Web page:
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Softer April CPI Stops the Bleeding on Fed Rate Cut Hopes

Services inflation remains sticky amid the better news in the April report.

Federal reserve inflation artwork

Even as parts of the landscape remain problematic, the April Consumer Price Index report offered slight relief from recent bad news on inflation. Federal Reserve interest rate cuts are still seen as being on the table in 2024, though expectations remain significantly scaled back from just a few months ago.

The Bureau of Labor Statistics reported the CPI rose 0.3% for the month after rising 0.4% in March, below consensus estimates of a 0.4% increase. Core CPI, which excludes volatile food and energy costs, also rose 0.3%, below FactSet’s estimate of 0.4%.

Consumer Price Index

Month-over-month changes.

The softer-than-expected reading follows months of disappointing news from the CPI, whereby the significant progress toward reducing upward pressure on prices seen in 2023 largely halted. That backdrop of sticky inflation combined with solid economic growth led Fed officials to express caution about lowering interest rates until they have greater confidence in the outlook.

With Wednesday’s report, expectations inched higher that the Fed will cut rates in September and then one more time before year-end. “Today’s inflation news wasn’t great, but it stopped the bleeding for hopes of Fed rate cuts in 2024 after several months of disappointing data,” says Preston Caldwell, chief US economist at Morningstar.

April CPI Report Key Stats

  • CPI rose 0.3% for the month after rising 0.4% in March.
  • Core CPI climbed 0.3% after increasing by 0.4% in March.
  • CPI climbed 3.4% year over year after increasing by 3.5% the prior month.
  • Core CPI climbed 3.6% from year-ago levels after growing 3.8% in March.

Gas prices and the shelter cost index led the CPI’s April rise. “Combined, these two indexes contributed over 70% of the monthly increase in the index for all items,” the BLS said. Meanwhile, Caldwell notes that the below-expectations rise in core CPI saw a deceleration from March, largely due to smaller increases in transportation services costs (motor vehicle maintenance and insurance) and medical care services.

Change in Selected CPI Components

Services Inflation Remains High

Caldwell explains that motor vehicle insurance alone contributed 0.07 percentage points out of the April CPI growth of 0.29%. “Prices for motor vehicle insurance are now up 47% cumulatively since January 2020, far outpacing the 20% increase in new vehicle prices or 21% increase in vehicle parts prices,” he says. “It seems highly likely that inflation in motor vehicle insurance will plummet back to normal rates soon.”

When looking at inflation readings on a three-month annualized basis to smooth out the month-to-month noise, Caldwell notes that core CPI inflation slowed to 4.1% in April from 4.5% in March. That slowing was driven chiefly by shelter inflation falling to 5.0% from 6.1%. “Core CPI services inflation has been quite high at 5.7% annualized in the past three months,” he says. Core durables prices fell by 3.2%, while core nondurable prices rose by 3.2% thanks to higher clothing and drug prices. “We expect inflation to continue to drift downward in coming months, driven mainly by shelter and other core services,” Caldwell says.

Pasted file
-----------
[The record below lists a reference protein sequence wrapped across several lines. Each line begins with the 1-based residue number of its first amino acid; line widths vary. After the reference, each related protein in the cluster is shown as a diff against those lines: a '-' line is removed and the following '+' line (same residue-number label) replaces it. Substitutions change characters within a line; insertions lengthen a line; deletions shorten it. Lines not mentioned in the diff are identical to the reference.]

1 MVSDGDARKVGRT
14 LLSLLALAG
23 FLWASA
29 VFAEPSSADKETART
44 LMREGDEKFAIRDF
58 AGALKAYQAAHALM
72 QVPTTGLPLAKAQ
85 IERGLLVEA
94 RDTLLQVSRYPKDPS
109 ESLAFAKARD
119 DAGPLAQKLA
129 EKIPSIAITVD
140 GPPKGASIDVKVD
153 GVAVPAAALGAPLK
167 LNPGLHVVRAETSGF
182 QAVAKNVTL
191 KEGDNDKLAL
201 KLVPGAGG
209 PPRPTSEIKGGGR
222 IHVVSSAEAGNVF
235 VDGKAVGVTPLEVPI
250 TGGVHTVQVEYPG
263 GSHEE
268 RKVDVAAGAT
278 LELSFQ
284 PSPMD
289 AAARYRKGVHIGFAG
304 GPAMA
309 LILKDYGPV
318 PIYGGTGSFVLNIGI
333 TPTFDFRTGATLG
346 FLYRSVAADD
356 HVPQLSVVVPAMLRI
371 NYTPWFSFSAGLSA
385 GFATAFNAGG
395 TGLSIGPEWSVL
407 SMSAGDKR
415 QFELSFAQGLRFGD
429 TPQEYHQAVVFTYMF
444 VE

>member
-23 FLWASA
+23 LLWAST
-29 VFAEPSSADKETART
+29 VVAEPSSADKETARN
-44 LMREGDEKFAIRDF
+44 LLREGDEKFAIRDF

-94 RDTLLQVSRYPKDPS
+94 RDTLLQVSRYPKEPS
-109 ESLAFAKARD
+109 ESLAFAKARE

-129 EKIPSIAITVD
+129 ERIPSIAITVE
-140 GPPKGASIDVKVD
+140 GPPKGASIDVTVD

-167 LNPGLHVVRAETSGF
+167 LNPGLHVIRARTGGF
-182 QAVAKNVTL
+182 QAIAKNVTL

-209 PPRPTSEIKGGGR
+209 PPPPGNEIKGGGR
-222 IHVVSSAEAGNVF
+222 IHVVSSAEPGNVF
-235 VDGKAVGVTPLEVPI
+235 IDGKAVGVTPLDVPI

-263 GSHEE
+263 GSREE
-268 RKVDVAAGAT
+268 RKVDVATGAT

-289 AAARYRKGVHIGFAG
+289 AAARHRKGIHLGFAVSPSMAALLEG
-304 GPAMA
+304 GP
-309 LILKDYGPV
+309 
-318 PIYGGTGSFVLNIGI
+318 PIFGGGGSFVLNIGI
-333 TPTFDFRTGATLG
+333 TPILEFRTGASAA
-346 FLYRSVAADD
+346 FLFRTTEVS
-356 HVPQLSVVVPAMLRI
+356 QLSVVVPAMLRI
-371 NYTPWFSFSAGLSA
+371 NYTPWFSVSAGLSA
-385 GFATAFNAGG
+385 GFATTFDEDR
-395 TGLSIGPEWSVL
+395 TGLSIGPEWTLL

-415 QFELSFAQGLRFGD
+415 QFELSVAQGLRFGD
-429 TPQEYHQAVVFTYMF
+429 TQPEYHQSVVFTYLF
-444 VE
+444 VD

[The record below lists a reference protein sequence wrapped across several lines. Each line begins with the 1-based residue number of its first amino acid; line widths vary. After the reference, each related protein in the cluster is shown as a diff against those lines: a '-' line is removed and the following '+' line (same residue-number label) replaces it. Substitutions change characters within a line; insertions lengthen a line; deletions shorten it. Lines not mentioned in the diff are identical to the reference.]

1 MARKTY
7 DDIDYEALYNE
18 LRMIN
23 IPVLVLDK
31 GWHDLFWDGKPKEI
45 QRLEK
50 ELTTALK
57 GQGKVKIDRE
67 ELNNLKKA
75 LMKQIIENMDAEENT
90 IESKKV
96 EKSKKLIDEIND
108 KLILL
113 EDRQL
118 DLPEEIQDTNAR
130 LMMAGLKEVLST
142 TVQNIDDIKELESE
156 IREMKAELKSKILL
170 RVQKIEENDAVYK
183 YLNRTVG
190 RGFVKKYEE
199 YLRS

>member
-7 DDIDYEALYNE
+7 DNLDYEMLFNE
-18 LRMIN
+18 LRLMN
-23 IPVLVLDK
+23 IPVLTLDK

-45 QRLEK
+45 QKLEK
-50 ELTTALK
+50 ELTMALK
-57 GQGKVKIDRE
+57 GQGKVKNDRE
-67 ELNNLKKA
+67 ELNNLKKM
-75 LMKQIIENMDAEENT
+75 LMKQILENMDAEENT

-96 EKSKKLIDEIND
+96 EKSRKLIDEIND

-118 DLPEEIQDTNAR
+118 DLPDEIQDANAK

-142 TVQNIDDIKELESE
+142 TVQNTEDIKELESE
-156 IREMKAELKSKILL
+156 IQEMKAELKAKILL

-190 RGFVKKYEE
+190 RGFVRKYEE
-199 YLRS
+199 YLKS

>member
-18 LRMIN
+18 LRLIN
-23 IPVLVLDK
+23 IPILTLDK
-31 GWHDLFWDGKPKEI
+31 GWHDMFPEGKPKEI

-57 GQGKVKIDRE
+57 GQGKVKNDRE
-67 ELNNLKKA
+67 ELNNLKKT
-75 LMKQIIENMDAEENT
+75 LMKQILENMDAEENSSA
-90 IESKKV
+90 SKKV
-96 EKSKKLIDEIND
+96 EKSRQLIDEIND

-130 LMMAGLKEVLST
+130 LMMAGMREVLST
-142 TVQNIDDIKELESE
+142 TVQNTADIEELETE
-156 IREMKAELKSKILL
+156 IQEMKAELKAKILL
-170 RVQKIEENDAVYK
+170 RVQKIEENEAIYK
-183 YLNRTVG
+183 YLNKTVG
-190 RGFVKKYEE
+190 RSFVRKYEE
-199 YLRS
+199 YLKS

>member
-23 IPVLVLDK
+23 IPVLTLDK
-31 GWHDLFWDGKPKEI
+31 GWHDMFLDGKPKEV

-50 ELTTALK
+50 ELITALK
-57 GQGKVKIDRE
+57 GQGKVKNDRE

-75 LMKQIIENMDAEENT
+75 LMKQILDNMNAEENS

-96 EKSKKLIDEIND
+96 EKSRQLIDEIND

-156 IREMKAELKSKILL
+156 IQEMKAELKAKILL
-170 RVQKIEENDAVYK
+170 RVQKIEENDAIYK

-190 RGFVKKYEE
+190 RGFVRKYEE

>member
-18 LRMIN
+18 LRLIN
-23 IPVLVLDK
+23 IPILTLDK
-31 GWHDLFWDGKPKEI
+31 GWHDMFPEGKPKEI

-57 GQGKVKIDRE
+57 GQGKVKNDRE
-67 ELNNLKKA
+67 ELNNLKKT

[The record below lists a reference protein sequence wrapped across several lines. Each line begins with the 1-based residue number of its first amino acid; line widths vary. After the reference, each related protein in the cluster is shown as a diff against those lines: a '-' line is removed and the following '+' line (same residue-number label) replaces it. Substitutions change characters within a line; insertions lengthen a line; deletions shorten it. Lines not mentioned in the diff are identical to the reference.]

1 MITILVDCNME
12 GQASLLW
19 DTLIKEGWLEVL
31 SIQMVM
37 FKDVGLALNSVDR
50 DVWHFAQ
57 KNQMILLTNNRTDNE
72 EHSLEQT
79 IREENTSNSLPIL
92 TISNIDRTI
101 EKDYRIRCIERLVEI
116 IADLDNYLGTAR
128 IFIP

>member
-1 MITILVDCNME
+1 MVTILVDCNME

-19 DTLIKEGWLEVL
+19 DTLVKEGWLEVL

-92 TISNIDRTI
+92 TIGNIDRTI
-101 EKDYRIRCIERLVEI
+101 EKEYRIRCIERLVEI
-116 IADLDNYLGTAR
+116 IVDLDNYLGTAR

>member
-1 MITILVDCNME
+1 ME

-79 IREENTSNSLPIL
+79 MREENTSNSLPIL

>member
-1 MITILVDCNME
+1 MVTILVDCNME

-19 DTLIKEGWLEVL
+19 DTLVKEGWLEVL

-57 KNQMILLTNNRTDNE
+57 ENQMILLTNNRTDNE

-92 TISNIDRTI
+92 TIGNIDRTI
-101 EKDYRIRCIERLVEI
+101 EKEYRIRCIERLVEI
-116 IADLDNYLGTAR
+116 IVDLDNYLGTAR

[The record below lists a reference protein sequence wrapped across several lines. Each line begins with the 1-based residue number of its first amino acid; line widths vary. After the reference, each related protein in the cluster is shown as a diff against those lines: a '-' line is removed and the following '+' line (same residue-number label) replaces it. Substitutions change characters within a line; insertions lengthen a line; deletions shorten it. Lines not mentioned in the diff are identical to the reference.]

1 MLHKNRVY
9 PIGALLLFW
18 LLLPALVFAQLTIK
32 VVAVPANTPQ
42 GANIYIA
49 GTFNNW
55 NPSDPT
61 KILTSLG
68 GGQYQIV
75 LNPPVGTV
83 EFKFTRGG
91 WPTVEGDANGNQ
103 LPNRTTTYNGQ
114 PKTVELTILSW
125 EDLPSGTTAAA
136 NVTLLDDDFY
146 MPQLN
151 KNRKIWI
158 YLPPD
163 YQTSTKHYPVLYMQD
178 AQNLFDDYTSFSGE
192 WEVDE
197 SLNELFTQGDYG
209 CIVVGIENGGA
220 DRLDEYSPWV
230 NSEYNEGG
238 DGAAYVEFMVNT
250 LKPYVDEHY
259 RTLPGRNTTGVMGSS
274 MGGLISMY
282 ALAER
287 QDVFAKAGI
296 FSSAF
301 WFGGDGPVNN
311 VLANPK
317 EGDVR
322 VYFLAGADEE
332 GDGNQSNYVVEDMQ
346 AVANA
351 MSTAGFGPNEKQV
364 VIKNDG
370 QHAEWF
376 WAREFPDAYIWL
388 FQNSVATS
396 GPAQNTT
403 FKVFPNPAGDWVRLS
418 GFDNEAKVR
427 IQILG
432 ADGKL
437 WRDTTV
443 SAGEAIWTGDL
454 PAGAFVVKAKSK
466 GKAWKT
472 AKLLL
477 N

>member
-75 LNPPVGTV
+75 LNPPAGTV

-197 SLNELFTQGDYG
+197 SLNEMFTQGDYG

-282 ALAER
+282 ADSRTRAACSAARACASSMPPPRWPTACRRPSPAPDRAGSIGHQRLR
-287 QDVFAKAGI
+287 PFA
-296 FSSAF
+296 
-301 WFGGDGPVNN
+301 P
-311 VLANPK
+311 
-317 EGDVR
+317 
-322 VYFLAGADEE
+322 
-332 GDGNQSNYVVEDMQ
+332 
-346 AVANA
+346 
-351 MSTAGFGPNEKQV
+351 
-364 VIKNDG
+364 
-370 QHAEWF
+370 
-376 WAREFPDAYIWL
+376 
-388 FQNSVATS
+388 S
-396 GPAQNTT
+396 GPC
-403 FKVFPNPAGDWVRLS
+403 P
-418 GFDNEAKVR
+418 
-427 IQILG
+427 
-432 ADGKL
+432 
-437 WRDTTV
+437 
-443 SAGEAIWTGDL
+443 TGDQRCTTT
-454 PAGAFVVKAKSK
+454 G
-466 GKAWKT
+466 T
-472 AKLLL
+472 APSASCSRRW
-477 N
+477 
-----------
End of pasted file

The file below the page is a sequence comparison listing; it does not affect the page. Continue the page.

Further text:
CPI vs. Core CPI

PCE Readings May Not Be as Friendly

Combining the CPI and Producer Price Index data released Tuesday, the core Personal Consumption Expenditures Price Index should post a roughly 0.25% month-over-month increase for April, or a 3% annualized rate, Caldwell says. Meanwhile, the year-over-year core PCE should post at 2.8%, holding steady from March.

However, “the six-month annualized growth rate should tick up to 3.2%, the highest since July 2023,” Caldwell says. “We don’t think the Fed will contemplate cutting the federal-funds rate until the six-month annualized core PCE growth rate is back well under 3%, which we expect to occur in the July data, setting up for a likely rate cut in September.”

Fed Rate Cuts Still On the Table

In the wake of the April CPI report, expectations for a September rate cut from the Fed rose in the bond futures market, where traders place bets on the direction of interest rates. The central bank is now given a 54% chance of cutting rates by a quarter percent in September, up from 50% Tuesday and 49% a week ago.

In addition, the odds have risen of the Fed cutting the federal-funds rate target twice before the end of the year. The central bank’s current target rate range is 5.25%-5.50%. “Today’s inflation news keeps multiple rate cuts on the table for the second half of 2024. Our base case is two cuts in 2024—September and December—though three or four is not implausible with continued inflation progress in conjunction with weakening economic activity,” Caldwell says.

Federal-Funds Rate Target Expectations For September Meeting

The author or authors do not own shares in any securities mentioned in this article. Find out about Morningstar’s editorial policies.

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About the Author

Tom Lauricella

Editorial Director, Markets
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Tom Lauricella is chief markets editor for Morningstar.

Lauricella joined Morningstar in 2015 after a long career at The Wall Street Journal and Dow Jones. During his time as a reporter and editor, he covered a wide array of investing topics, including mutual funds, retirement planning, and global financial markets. While at the Journal, he won the prestigious Gerald Loeb award for his role in covering the May 2010 stock market “Flash Crash.”

Lauricella holds a bachelor’s degree from New York University, where he majored in journalism.

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